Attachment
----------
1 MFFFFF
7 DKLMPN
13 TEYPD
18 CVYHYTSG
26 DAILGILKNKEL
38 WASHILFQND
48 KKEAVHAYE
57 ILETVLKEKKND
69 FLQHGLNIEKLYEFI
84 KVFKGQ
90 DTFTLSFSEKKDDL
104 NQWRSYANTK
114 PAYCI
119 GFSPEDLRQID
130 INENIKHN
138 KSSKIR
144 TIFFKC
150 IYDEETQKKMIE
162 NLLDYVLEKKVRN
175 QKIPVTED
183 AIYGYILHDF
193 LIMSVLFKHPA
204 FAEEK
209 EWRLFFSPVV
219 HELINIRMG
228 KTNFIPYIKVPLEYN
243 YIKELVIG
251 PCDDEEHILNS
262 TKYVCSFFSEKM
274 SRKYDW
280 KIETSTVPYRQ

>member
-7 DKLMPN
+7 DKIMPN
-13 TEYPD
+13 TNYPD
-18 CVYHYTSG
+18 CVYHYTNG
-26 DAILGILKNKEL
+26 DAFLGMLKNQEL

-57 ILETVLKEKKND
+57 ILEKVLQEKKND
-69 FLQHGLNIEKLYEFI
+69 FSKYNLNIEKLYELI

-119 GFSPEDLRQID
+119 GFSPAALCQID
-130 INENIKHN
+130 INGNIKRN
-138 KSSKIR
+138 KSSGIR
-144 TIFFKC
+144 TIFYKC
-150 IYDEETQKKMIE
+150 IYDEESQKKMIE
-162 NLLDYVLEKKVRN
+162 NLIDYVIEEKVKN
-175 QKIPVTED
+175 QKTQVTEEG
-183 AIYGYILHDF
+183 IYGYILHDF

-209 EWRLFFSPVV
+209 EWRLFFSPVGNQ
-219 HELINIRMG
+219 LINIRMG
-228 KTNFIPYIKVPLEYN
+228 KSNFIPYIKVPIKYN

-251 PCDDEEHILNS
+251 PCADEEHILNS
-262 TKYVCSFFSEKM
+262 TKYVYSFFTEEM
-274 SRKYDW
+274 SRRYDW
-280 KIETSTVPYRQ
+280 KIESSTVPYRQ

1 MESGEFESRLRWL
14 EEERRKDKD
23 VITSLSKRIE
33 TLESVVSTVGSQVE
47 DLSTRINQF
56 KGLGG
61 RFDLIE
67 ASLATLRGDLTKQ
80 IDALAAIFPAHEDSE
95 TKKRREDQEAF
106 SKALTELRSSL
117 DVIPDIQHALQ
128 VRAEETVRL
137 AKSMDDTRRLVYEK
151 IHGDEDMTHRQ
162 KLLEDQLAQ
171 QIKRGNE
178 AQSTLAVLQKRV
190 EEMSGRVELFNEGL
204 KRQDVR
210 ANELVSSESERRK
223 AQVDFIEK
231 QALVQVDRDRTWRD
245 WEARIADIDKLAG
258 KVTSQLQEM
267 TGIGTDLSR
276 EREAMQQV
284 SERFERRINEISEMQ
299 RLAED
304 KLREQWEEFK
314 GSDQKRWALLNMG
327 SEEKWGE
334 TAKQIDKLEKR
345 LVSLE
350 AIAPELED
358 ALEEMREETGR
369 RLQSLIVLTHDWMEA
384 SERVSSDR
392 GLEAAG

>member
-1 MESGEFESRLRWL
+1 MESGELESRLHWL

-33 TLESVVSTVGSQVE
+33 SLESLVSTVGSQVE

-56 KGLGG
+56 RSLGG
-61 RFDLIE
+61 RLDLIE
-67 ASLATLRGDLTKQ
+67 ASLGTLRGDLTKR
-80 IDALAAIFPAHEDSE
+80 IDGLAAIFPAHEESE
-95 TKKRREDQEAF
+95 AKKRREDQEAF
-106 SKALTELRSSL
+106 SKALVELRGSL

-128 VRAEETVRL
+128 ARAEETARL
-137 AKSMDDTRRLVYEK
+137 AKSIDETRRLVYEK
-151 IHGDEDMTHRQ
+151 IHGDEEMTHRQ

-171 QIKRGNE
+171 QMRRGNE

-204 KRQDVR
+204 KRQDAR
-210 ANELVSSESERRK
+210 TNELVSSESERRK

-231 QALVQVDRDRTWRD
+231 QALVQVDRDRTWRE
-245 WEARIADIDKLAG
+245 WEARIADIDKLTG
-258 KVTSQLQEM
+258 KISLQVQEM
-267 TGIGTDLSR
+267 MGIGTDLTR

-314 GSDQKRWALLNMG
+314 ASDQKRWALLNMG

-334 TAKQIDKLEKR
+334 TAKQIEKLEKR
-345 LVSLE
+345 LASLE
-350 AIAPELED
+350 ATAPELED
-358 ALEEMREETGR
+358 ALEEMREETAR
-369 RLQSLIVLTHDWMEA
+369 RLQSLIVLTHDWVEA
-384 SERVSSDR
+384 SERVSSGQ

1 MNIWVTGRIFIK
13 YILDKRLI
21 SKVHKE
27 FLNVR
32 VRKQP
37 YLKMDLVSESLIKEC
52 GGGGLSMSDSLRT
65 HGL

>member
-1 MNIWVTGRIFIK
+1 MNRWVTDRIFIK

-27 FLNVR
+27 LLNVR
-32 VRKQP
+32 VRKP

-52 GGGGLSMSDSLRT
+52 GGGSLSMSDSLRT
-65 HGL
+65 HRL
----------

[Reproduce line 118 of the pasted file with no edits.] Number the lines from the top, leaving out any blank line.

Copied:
+33 SLESLVSTVGSQVE